Academic Master

Human Resource And Management, Technology

International Cyber Security Environment Management

With the invention of the computer in 1989 by Robert Morris, the world entered into a new phase of progress. Computers have changed the fate of humankind since the time of their launch. The invention of the computer gears up the development of humanity in the field of information technology.

With the passage of time, improvisations were made in computer and information technology. But challenges arose as well, stealing data and blackmailing others became prominent in past few decades. This issue triggers the international community to find safe ground for the networking system, hence securing their privacy and abolishing cybercrime. The solution was found in the form of cyber-security.

The country under discussion here is Russia; the nature of its cybersecurity, its cultural challenges, economic barriers, and international policies under the domain of international cyber laws and procedures will be discussed. Cybercrime has become a headache in Russia; fraud in networking, ATM fraud, loss of data, and blackmailing through cyber are the common issues faced by Russia. The quick response by Russia to these rising issues comes in the form of new legislation under international cyber laws. These legislative laws are to protect cyberspace in Russia. These laws are under the direct guidance of global environmental scan methods. No. 187-FZ, This law ensures the development and protection of critical data and the infrastructural development of networking. Federal law No. 276-FZ focuses on technology regulation and access restricted sides. Federal law No. 241-FZ, which is formulated to secure data and data processing, introduces specific rules for an instant messaging service provider. Russia is facing many cultural issues like espionage activity on cyber. Terrorism is another common challenge Russia faces in the cyber world. To retaliate against cybercrime and espionage activities, Russia runs an intelligence agency to screw down the bogies and terror (John Leyden 6 Jun 2017). What are the unique characteristics of a country’s culture that make cybersecurity issues more challenging?

Russia is a country that has a dominant hacker culture. In facing the problem of hackers, Russia has made improvisations in its policies and laws regarding the use of the cyber net (Trevor McDougall, 8, 1, 2015). If we look forward a few decades ahead, Russia will have been in a state of cyber terrorism and espionage activities since it possesses a threatening culture of hackers and terrors in cyberspace. At every stage, the laws and policies of Russia have been challenged by hackers. Thus, they find loopholes in every law that projects espionage activity. I do not think the current rules are enough to screw down the pirates and terrorists.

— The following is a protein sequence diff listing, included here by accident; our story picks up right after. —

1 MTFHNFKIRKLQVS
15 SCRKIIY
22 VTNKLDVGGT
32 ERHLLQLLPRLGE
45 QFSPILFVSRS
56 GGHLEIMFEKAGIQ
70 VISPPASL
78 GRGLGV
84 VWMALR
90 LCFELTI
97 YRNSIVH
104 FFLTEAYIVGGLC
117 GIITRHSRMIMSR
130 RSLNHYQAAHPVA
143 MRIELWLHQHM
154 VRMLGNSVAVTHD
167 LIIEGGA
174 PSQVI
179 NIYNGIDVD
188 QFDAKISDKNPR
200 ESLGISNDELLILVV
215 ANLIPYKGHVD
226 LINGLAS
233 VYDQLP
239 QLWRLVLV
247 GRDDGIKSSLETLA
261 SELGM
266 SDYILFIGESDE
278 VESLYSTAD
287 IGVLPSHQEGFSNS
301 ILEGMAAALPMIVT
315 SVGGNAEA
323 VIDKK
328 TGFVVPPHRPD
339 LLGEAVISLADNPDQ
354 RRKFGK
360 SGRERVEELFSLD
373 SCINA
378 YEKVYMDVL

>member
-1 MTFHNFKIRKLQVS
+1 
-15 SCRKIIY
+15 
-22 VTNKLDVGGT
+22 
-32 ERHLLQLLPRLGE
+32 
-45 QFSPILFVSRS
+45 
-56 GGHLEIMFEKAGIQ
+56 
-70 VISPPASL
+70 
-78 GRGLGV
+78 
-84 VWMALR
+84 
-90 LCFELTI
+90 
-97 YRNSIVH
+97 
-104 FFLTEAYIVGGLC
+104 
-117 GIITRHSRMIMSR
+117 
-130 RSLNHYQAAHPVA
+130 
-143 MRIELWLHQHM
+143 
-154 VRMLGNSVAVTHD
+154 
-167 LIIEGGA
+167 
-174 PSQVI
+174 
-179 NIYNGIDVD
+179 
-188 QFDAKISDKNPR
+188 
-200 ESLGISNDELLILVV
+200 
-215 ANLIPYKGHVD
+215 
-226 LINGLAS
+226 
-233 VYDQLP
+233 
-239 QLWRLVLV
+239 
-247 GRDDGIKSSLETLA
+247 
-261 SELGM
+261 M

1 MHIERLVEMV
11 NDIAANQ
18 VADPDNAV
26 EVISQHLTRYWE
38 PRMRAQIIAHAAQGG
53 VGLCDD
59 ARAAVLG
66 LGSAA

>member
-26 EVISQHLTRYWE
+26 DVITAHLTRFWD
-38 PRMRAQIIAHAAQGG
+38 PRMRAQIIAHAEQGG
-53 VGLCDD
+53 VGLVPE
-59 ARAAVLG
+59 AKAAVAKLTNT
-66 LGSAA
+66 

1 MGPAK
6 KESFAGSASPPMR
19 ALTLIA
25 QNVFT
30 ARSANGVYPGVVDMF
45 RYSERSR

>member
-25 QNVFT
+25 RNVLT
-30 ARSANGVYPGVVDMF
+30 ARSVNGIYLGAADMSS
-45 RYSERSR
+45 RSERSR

What would be the catalyst for change?

After analyzing the whole scenario, I suggest that the only thing that brings about a change in Russian cyberspace crime is the improvisation of technology through innovations. Restrictions on pirated software are another step to counter the problem. The catalyst for the change Russia wants is avoiding personal mistakes while making software and apps because any individual error in software design can provide enough space for hackers to intrude into the program and hack it.

Opportunities and economic approaches the country can use to counter the cybercrime. From an economic perspective, there is enough space for the country to address the problem. The Russian government took some different steps to overcome the problem, like spying on hackers through its agencies; this was a spread act launched by Russia. They invest a lot in their agencies to improve their activities to counter cybercrime.

From a criminality perspective, does the country do enough in the cyberspace area?

Enough has been done by Russia from the financial ground to support their agencies in uprooting the bogies in the cyber world. The work done by Russia in eradicating the hackers and countering their activities is much more appreciable, as it takes on from all sidsides the pirates, like financial support, legislation, retailoring the policies, and strictly following international cyber laws. However, more is needed as the increasing culture of hackers in Russia is becoming more threatening.